The time I started a spy agency

For Scott Gilmore, the Timorese experiment ended very badly—a lesson for Canadians that oversight and bureaucracy matters

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Thousands of East Timorese demonstrators shout slogans against Prime Minister Mari Alkatiri in 2006, in the midst of weeks of violence and political chaos. (Firdia Lisnawati/AP)
Thousands of East Timorese demonstrators shout slogans against Prime Minister Mari Alkatiri in 2006, in the midst of weeks of violence and political chaos. (Firdia Lisnawati/AP)

I helped create the Timor-Leste Intelligence Agency. The affair ended badly, and as I look over my notes from that time, it reads like a humorously sad Evelyn Waugh novel.

I was then a Canadian diplomat, but looking for adventure I had taken leave to join the United Nations peacekeeping mission in Timor. In 1999 the Timorese had voted for independence. Responding like a petulant child, the occupying Indonesian army destroyed almost every town as they withdrew, forcibly taking a third of the population with them. The UN was picking up the pieces, building a functioning state to be handed over to the bloodied but now free Timorese.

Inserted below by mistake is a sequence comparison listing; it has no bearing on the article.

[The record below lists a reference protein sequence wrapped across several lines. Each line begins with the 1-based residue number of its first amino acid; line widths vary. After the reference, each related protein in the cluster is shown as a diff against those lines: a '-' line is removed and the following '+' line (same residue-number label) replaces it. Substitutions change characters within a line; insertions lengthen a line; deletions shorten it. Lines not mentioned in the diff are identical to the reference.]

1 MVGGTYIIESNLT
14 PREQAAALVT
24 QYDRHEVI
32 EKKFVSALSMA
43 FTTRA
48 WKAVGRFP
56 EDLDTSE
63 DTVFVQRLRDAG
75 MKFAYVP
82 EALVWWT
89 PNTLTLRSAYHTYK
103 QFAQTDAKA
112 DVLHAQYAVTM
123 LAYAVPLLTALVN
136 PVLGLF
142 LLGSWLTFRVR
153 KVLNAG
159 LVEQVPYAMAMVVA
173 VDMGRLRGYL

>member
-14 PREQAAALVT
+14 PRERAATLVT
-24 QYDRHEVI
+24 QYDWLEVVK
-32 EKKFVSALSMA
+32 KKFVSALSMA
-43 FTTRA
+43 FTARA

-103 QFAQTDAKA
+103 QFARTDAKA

I was responsible for “national security” and reported to the UN’s head of mission Sergio de Mello (who tragically died four years later, in the Baghdad Canal Hotel bombing). That wasn’t supposed to be my job, but my supervisor had resigned and I was left in an “acting” role well above my capacity.

One day, de Mello told me the Timorese prime-minister-in-waiting, Mari Alkatiri, wanted an intelligence agency. We, of course, did not think the tiny nation could afford one. But during 24 years of occupation, the brutal Indonesian security service taught Alkatiri a practical lesson: spies matter. And so I was reluctantly ordered to build this agency and informed that my Timorese deputy, “Fernando,” (I’m changing his name for obvious reasons) would be its first chief.